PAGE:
Is this deer damage?

I’ve noticed that several trees have had their leaves eaten. In most cases, the leaves are in the lower parts of a branch (not at the tips), though some cases, the part eaten was still reasonably high (~5’). Only 10%, if that of the trees have been snacked on. I am trying to figure out if it was a bug that I need to spray for, something like the gooseberry sawfly which was really wacking my gooseberries, until I kept them in check last year with Spinosad. Or if it is a roving deer which wandered through, sampling the occasional tree. There isn’t one spot which was mostly hit- it is all spread out. Also, the impacted trees are Asian and Euro plums, and Asian and Euro pears- quite a variety for one bug to eat…

The deer we have leave the branches looking like they have been cut with pruners on the tips at a slight angle. Never saw any just snack on leaves. I have had rodents such as small rabbits eat leaves only but not 5’ up.

I’d look for caterpillars

Looks like deer damage to me and I have the video to prove it :slight_smile: lol My pears and cherries looked like that after deer ate mine last weekend.

Here’s my story…

On 9/6/14 I’m out weeding the two new Crimson Passion cherry bush plants I’d put in the ground on 4/16/14. It’s getting late and my wife yells out the door that she has supper ready. I drop everything and head in to clean up. We eat and then I sat down in front of the boob tube, and next thing I know I nod off. I clean forgot all about the fact that I’d left the little cages off the CP’s.

Next morning I’m drinking coffee and I glance out toward the cherry bushes and there are 3 does standing around one of my CP’s and it dawns on me that they are unprotected! I yell at the deer and they take off, and I trot over to see what damage was done.

On the one hand I was happy they just defoliated the branches and they hadn’t bit any off - on the other hand I was really worried that at this late date that the plant would have enough energy going into winter to survive the following spring. But it was fine. (Most of my experiences however are like Clark noted, and often they just bite a branches off and drop them)

The stripped CP is at the end of the CJ’s - the CP’s still haven’t flowered for me yet, so probably next year, but it’s grown a ton since '14 in spite of me…


Thanks all!

I’ve been examining them for bugs, but haven’t seen anything yet.

I wonder if I have some sort of climbing rodent doing this? None of the branch tips have been eaten (even relatively low ones, far under the 5.5’ top height I see the damage at), which would make sense if the animal was too heavy for the tips of the branches.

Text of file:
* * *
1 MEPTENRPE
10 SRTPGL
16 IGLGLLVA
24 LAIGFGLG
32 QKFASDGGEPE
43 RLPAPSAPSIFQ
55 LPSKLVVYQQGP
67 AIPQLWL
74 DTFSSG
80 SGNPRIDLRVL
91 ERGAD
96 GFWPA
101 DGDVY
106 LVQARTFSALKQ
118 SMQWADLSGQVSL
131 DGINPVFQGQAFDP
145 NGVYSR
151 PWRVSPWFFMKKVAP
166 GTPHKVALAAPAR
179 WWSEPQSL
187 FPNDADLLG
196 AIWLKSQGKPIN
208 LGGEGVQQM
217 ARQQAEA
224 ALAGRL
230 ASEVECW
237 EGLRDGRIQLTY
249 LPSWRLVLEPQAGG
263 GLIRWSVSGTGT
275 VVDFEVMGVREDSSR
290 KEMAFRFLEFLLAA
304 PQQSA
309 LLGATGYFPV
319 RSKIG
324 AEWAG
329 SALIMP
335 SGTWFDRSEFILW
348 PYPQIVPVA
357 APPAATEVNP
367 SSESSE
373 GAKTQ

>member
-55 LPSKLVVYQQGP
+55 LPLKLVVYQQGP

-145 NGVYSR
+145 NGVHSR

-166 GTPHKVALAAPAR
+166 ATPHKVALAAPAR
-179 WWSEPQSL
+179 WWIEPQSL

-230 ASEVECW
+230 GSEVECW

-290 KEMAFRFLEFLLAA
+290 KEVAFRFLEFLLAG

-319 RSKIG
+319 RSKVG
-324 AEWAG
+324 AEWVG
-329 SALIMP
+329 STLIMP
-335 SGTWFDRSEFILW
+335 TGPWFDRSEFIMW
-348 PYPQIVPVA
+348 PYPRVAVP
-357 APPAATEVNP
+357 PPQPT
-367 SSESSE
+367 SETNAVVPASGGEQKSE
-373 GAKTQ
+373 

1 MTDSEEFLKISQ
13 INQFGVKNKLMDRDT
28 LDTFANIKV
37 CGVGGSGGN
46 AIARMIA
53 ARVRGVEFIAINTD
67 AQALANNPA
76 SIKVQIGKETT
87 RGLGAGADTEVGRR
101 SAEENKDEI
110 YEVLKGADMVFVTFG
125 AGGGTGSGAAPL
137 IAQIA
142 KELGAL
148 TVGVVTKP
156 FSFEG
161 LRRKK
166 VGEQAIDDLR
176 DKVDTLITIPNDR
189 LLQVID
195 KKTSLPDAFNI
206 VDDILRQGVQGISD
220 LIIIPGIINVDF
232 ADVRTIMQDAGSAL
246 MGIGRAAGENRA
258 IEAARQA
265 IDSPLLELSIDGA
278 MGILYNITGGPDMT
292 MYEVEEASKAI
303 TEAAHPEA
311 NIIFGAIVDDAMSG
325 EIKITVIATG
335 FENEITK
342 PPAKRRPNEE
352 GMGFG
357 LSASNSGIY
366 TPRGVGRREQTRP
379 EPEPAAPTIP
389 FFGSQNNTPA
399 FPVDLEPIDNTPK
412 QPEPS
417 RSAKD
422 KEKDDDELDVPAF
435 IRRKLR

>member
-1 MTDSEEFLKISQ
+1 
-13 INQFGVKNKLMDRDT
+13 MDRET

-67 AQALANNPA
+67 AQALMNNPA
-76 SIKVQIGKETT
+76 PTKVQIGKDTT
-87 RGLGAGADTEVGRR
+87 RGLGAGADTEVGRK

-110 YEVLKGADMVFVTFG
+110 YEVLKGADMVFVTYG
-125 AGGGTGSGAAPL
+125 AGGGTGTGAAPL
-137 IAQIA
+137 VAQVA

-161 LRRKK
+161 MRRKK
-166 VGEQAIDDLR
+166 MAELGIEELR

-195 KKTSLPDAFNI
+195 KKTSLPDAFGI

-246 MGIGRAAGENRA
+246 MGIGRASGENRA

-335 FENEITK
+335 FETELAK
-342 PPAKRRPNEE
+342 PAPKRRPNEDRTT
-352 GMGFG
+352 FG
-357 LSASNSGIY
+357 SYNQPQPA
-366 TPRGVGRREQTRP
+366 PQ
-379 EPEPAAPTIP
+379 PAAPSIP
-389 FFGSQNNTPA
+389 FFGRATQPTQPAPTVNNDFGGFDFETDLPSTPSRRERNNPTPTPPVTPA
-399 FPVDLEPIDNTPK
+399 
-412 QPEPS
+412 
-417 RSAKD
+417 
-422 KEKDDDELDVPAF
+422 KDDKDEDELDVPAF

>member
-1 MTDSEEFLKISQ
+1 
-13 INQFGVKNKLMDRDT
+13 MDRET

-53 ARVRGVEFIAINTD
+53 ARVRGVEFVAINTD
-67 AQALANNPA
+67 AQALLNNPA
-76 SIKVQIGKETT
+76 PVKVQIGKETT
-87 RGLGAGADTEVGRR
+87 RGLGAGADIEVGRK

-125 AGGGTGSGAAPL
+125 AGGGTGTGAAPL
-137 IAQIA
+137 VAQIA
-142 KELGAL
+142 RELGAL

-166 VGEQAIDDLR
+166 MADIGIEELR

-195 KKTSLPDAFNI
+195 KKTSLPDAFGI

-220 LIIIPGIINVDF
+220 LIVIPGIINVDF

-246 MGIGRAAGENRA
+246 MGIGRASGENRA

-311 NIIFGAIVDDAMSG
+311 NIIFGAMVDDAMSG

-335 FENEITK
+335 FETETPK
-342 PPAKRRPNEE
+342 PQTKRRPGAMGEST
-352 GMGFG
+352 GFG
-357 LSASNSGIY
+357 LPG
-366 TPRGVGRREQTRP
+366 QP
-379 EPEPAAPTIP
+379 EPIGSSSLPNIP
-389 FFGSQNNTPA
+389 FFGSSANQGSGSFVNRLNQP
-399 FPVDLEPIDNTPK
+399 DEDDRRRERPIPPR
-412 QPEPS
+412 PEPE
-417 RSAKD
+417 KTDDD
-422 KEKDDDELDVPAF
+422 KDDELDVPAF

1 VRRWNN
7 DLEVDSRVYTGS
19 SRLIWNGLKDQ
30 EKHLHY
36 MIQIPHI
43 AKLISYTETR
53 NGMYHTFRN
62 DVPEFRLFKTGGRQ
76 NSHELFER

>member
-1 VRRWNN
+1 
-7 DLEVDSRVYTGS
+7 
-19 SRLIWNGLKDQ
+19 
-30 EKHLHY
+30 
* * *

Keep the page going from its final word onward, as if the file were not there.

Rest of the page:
Did the deer avoid the branch tips for you?

Must have just put them into early dormancy. I had a potted apple (on M27) which I thought I lost last year when I didn’t water it enough in late August and it lost it’s leaves. It never re-grew anything in the next 2-3 months of growing season, but it surprised the heck out of me by coming back fine this spring with flowers and leaves. I just hadn’t gotten around to re-purposing the potting soil yet. :slightly_smiling:


In my case the deer only ate leaves. No wood what-so-ever. On the cherries they seems to eat everything in reach and on the pears they seemed to eat the leaves but not the stem.

I had same damage from groundhog on my young plum and cherries. Groundhogs are great climbers, so if there is something to climb on (even a fence that stable and not wiggling) they will climb on. I ended up to set a lose net fence around my bush cherries, otherwise beast didn’t leave them alone - it has something to their leaves in particular.

I’ve had problems with groundhogs eating fruit. This would be the first time they ate the leaves as well, but I suppose it is better than having deer find my yard (I haven’t yet seen any in my yard). I better get my traps out…

The groundhogs are eating my vegetables, melons, but only fruit really producing I have is peach, and they never bothered it. May be it is just too close to a busy yard area, and they are day feeders. They have two meals a day in my yard) 6-7 AM, and then 2-2:30 PM, never later. In between I can see them on my neighbor’s lawn) The good thing, when you done catching them (2-6 of them usually) they do not come back till next year. I started to plant “sacrificial” crop of beans around the area they come out(from other property) to see the damage to it before they got to the real garden. As soon as I see they fed on my sacrificial beans I start catching.